The top 2 Belgian Male volleyball clubs, Noliko Maaseik and Knack Roeselare, who have just played the Belgian Cup finals, have penned a letter of protest against the Belgian Volleyball Federation. Both teams accuse the governing body of using them as “cash-cows” to sell tickets at a high price, with little to nothing as a return for the teams. According to both clubs, they were only paid 1500 EUR (about $2000) prize money for their finals appearance, even though the tournament netted the federation 300,000 EUR (about $370k), as the game drew more than 10,000 fans to the stands.
The accusations and discourse are both very strong and harsh. Here is what the official statement says:
“What should be a high day for both clubs (Belgian Cup finals) has left a bitter aftertaste. As in previous years, both participating teams are used by Topvolley Belgium as “cash-cow” to sell tickets at a much too high price. All consultations by the teams regarding the organization are considered as interference.
We, Noliko Maaseik and Knack Roeselare, as two of the most important clubs from Belgium, are more than tired of this game from the Belgian Volleyball Association.
We therefore formulate the following requirements to ensure the continued existence and further development of professional volleyball in Belgium:
1. The organization of League A is entrusted to the Volleyball League without interference from the federation.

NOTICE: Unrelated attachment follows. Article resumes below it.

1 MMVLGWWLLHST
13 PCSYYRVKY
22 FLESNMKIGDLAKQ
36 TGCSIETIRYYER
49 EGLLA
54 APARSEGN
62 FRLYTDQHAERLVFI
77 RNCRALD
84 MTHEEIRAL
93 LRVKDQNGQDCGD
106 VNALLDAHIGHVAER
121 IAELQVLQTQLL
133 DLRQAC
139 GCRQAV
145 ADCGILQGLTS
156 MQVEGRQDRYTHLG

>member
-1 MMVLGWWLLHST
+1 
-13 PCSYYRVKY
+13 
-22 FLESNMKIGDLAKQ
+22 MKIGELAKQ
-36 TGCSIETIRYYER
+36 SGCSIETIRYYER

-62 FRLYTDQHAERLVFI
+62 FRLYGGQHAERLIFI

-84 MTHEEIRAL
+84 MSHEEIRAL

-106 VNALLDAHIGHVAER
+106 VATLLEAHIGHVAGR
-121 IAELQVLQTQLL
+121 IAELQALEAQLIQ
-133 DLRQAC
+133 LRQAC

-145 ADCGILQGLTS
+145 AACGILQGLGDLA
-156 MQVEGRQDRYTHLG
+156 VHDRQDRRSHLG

2. We do not want to play a Cup finals anymore, with only 1500 EUR prize money being paid per finalist on more than 300 000 EUR
3. We demand compensation for the clubs that release players for the national team. Players are paid by the clubs when they play for the national team.
This must immediately take effect without further parlay.
We regret to go through this road and to ventilate our opinion like this, but the trust of both clubs in the federation s and its leaders is completely gone after the latest developments. We are very worried.
On behalf of Noliko Maaseik and Knack Roeselare,
Mathi Raedschelders (Chairman), Francis De Nolf (Chairman), Dirk Specenier (Managing Director),
Dieter Leenders (Managing Director), Wout Wijsmans (Sports Manager), René Corstjens.”
The effects of both teams’ positioning sent shock-waves through Belgian sports circles. Belgian minister of sports Phillipe Muyters intervened, taking initiative to reconcile all parties. He should soon appoint an external neutral mediator who will lead the federation and clubs to a compromise:
“The past few years have been successful for volleyball in our country. It would be a shame if this effect were nullified by conflicts of this kind.”